Those who were lucky enough to catch Two Wooden Stones at their intimate Beirut gig last October can attest to their musical genius, and those who didn't, fret no more, they’re back. They’ll be playing at Yukunkun on April 23, and will be joined again by local folk talent OAK.

The band formed in 2008 after singer/songwriter Shelom moved to Leipzig and met the rest of the band – Jeau Champ on drums, Tiny Dawson on keyboards, and Monsieur Simon playing double bass. In 2010, they released their first self-produced live album, "A Genesis" to much acclaim. This year, they put out a gem of an album, "Looking for the Light," which was described as “acoustic-freak-folk-rock.” Yes, you read that right - how could you not want to check something like that out?!

Beirut.com had a chance to interview Two Wooden Stones ahead of their Wednesday night show. See what's up below.



Beirut.com: What are some of the themes you explore in "Looking for the Light"?

Two Wooden Stones: We are going through dark times these days and we believe that everyone is looking for the light somewhere. Hence the idea of seeking out what 'light' is, possibly through different spectrums, be it philosophical, spiritual, etc. The album is quite "earthy," nature plays a big role, hence the 'back to the roots' approach with lots of percussion.

Beirut.com: The name "Looking for the Light" connotes the presence of darkness. Can you elaborate on how this darkness manifests itself in the album?

Two Wooden Stones: Well, light can't exist without darkness, neither can joy without melancholy. Both can be found in the album, this contrast is essential to all things.

Beirut.com: You've spent a lot of time touring; do you think the music you write is a result of where you are at the time?

Two Wooden Stones: Possibly... Sometimes new ideas come from certain situations while touring. But creativity usually comes from boredom, so we mostly compose new songs during our breaks off from touring.

Beirut.com: What do you consider to be some of the most significant moments of your artistic career?

Two Wooden Stones: Every step we take feels significant, such as touring in Europe, North Africa, the Middle East, etc. But if we'd have to name a specific highlight, I believe it's the birth of a new album.

Beirut.com: What’s the story behind the band name?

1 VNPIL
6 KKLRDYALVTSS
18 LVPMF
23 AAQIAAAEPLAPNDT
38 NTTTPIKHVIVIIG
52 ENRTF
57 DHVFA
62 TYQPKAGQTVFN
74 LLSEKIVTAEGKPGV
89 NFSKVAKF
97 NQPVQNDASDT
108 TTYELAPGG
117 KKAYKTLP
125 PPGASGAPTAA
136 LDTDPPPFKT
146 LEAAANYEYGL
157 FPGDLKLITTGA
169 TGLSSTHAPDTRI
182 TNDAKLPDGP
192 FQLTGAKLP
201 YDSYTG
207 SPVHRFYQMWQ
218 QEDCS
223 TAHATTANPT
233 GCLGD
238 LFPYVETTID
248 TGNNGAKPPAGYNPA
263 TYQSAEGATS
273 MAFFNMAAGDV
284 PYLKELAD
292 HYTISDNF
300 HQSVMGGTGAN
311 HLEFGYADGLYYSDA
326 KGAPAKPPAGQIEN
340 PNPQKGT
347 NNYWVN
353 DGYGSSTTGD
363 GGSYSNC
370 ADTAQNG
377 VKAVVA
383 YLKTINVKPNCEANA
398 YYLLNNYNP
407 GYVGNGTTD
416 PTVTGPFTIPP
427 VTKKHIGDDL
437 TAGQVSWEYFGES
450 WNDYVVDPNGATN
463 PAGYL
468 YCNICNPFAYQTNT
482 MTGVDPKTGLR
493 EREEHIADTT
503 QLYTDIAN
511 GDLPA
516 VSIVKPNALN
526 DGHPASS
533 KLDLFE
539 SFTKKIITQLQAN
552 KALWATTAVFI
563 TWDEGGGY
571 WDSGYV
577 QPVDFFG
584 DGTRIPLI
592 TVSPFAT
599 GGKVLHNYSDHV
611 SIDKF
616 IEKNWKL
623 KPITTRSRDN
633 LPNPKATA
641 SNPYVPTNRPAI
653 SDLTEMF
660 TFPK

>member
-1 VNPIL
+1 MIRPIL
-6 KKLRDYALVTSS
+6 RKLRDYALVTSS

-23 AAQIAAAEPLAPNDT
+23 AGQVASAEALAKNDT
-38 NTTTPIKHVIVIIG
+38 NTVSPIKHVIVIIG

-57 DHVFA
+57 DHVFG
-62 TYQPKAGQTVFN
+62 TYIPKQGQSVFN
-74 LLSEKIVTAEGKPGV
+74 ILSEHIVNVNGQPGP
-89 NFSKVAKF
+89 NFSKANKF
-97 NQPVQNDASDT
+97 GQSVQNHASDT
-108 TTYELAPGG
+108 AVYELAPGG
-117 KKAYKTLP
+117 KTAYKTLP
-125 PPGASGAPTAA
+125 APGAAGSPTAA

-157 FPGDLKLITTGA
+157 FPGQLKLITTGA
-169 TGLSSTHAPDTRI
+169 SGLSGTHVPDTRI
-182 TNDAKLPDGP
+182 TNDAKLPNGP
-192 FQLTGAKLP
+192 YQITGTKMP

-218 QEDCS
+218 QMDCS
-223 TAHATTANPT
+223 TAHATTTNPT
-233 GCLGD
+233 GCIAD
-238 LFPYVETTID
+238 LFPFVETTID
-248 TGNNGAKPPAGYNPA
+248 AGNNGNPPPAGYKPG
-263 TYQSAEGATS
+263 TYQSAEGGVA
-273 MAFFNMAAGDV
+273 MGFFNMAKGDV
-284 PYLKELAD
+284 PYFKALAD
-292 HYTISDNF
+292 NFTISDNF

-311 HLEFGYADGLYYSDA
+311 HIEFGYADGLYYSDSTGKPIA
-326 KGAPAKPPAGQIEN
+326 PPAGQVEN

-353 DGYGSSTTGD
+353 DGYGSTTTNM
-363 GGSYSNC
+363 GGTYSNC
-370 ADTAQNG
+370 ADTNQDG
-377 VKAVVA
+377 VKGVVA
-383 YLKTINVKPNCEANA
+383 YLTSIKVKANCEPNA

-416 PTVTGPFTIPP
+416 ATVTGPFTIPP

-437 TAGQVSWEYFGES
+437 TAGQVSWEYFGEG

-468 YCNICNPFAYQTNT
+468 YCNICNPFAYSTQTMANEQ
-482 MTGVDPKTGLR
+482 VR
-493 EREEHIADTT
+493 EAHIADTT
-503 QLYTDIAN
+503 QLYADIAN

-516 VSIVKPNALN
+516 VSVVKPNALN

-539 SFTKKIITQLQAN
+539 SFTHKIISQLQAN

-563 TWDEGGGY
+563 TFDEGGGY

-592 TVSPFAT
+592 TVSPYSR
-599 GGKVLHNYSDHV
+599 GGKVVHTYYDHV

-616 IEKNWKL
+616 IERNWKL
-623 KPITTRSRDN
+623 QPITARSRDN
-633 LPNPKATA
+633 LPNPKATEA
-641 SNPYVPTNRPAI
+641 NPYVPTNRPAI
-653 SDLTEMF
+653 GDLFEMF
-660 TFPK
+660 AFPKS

Two Wooden Stones: Jeau Champ (drummer) once misread the song title, "Two Wooden Spoons" by British band This Is The Kit and we've kept the name ever since.

Beirut.com: Does your new album reflect any of your past experiences with Middle Eastern music and culture?

Two Wooden Stones: Sure. I've been listening to traditional music for a long time and I remember the first CD I got when I was a teenager, it was by Anouar Brahem. I've kept listening to various artists who have influenced our musical work such as Dhaffer Youssef and Ibrahim Maalouf. They are part of our musical education.

Beirut.com: Rolling Stone Magazine described your new album as such: “Forget the Two Wooden Stones’ folk-y tag; they’re a whirling dervish of influences, incorporating jazzy Oriental touches, multi-lingual torch songs, balls-out Nineties rock and a whole lot more.” Do you embrace this observation or prefer to shrug it off, opting instead for your more “folk-y” tag?

Two Wooden Stones: The notion of freak-folk is something we didn't come up with, it came from journalists and fans… But, it the end, we felt pretty comfortable with it because it doesn't mean anything specific. It's just a mix of genres within acoustic music; it's kind of like a grey zone of style-definitions such as folk, world music, pop, blues, jazz, or anything you like. That tag "freak folk" allows us to put anything in there, and that's what we'll continue doing.

Beirut.com: How is "Looking for the Light" different from "AGenesis"?

Two Wooden Stones: Musically speaking, "Looking for the Light" is more universal and a professionally produced album (by Torsten Schroth at Proton Studios, Leipzig), it is also more extroverted. We gained musical self-confidence, while the first album was more introverted.

Beirut.com: This will be your second performance in Beirut. What attracted you to come to Beirut to begin with and what has now drawn you back?

Two Wooden Stones: Our booking agent Louna (Tunesisters Entertainment) had suggested we tour in the Middle East back in October 2013. We loved the idea and as for Beirut, we played at Yukunkun along with Postcards; the concert went very well, it was a lot of fun. On top of it, we fell in love with the city itself and the people! We are happy to be back and collaborate with other local musicians such as OAK.

Beirut.com: What is your favorite song to perform live?

Two Wooden Stones: It's hard to decide...but I guess it is "Animal", we invite people to shout out loud with us, it gives a great energy and allows us to interact with the audience.

Beirut.com: If you could have written any song in the history of recorded music what would it be and why?

Two Wooden Stones: Probably "Grace" by Jeff Buckley, because it's the perfect blend of joy and melancholy.

Beirut.com: What is the funniest thing a fan has done during one of your shows?

Two Wooden Stones: Quite recently, someone asked us to play 'Candle in the Wind' by Elton John.

Catch Two Wooden Stones live at Yukunkun this Wednesday night. Show starts at 9pm.

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